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'Any Day Now' an indie sleeper, heart-warming, earnest

  • Garret Dillahunt (left), Isaac Leyva (center) and Alan Cumming in "Any Day Now."

    Music Box Films

    Garret Dillahunt (left), Isaac Leyva (center) and Alan Cumming in "Any Day Now."

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By Robert Horton
Herald Movie Critic
  • Garret Dillahunt (left), Isaac Leyva (center) and Alan Cumming in "Any Day Now."

    Music Box Films

    Garret Dillahunt (left), Isaac Leyva (center) and Alan Cumming in "Any Day Now."

The audience awards for this year's Seattle International Film Festival were spread out around a collection of movies, but the voters knew how they felt about their favorite.
The best film and best actor prize went to "Any Day Now" and its leading man, Alan Cumming. It was a popular choice.
The movie's success on the festival circuit was not lost on its distributor, and "Any Day Now" is opening for a regular run here in December, when critics groups (of which there are apparently an infinite number) give out their awards.
This indie may have a hard time drawing attention away from the garlands heading in the direction of "Lincoln" and "Zero Dark Thirty," but you never know. It certainly gets points for being heartwarming in a different sort of way.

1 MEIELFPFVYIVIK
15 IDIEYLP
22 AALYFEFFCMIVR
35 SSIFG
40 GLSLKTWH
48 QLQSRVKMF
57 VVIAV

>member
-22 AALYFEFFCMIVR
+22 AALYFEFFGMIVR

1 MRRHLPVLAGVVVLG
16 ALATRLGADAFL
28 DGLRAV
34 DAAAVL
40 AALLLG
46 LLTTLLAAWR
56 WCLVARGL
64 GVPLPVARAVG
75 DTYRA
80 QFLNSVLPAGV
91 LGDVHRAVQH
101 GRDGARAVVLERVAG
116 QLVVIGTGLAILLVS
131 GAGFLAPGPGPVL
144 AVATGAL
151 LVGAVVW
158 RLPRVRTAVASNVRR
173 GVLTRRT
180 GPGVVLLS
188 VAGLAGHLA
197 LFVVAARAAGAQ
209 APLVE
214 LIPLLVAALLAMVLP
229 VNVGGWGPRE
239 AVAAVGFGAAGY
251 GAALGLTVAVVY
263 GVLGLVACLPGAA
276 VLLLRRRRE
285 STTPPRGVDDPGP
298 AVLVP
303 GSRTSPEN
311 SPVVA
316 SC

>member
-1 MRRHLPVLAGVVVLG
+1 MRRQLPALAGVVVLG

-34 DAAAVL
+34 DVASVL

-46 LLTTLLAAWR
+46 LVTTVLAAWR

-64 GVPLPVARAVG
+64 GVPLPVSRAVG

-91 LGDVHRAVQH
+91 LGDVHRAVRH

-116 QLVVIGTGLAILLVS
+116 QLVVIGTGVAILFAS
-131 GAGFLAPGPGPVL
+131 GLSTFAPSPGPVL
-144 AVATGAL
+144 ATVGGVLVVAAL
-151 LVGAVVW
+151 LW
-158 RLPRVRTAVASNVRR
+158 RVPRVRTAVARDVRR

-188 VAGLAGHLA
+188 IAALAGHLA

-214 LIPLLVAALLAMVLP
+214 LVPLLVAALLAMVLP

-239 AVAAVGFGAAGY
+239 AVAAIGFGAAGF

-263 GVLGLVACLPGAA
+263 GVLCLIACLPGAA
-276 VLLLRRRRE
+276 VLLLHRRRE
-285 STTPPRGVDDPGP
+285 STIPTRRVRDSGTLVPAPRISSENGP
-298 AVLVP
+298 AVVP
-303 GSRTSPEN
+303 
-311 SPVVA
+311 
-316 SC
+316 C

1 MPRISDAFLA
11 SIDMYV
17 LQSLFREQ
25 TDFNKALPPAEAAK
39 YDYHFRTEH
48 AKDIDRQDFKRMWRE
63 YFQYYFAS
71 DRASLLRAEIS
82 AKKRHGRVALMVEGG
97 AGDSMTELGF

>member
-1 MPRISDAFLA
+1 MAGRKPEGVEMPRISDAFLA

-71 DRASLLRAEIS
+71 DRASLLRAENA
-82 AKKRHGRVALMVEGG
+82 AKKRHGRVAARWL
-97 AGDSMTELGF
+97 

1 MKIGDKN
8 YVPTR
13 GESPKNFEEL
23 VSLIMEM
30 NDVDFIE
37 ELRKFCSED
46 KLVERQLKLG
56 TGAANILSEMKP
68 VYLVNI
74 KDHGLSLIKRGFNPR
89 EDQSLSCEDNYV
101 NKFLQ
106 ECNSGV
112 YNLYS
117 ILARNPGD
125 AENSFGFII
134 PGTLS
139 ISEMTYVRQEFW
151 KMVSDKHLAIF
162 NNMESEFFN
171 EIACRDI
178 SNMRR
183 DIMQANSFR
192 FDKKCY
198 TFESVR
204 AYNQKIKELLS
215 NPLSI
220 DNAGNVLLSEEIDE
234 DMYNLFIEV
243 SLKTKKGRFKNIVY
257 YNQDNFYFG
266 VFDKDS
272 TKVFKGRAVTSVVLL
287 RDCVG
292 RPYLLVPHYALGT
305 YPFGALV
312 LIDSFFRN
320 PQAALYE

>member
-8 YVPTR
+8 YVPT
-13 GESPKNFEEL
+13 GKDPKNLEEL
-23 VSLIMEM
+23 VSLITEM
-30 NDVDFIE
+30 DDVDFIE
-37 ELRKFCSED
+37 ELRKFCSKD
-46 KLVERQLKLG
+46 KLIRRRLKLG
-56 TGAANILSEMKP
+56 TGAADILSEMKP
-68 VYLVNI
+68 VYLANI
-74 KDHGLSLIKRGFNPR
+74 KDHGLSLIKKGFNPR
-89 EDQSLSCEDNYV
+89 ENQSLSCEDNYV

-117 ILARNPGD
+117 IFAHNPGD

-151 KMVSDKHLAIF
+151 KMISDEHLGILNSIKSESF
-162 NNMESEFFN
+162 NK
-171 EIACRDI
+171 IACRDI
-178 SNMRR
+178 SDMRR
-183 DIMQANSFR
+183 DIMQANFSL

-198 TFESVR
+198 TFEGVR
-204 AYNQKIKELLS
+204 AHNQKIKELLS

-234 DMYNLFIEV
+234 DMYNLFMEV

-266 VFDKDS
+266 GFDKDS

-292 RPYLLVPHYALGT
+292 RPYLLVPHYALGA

Loosely based on a real story and set in 1979, the film looks at the way a down-on-his-luck drag queen named Rudy Donatello finds himself inadvertently becoming the caretaker of a boy with Down syndrome.
Alan Cumming plays Rudy, in a performance that draws from a lot of this actor's strengths showcased in the many oddball turns he's given over the years.
The boy, Marco, is played by Isaac Leyva. Rudy has a boyfriend/legal adviser in Paul (Garrett Dillahunt), who's also involved in raising the child. It's 1979, so in his position as a city prosecutor Paul considers himself a little too public to be out of the closet as a gay man.
The conflict between those two is pretty clear-cut: Rudy makes no apologies and doesn't hide his sexual identity, while Paul champions the path of keeping things quiet, especially if means not endangering Marco by losing him to the rabbit hole of foster homes and state custody.
Director Travis Fine's approach is on Rudy's side: straightforward and unapologetic.
After beginning as a character study, "Any Day Now" moves into a legal procedural, but occasionally finds room for one of Rudy's singing performances. The songs comment on, or at least reflect, the storyline.
The secret to the movie's effectiveness comes in part because of the contrast between Alan Cumming and Garrett Dillahunt. Cumming is a mischievous actor, and with his long 1970s hair he looks as elfin as a resident of Rivendell in "The Hobbit."
A playful as he is, when it comes to landing the emotional beats, he knows how to bring it.
Dillahunt, a University of Washington alumnus, is a prized character actor from "No Country for Old Men" and "Deadwood."
He's got an old-school masculinity and a cowboy face that couldn't be further from Cumming's pixie style, and that contrast gives the movie a humorous undertone that works in its favor.
The film needs the humor, because generally it comes across as a very earnest TV-movie with a predetermined outcome.
Having said that, I will add that if you don't get a little wet-eyed at various points during this tearjerker, please notify your next of kin.
Story tags » Movies

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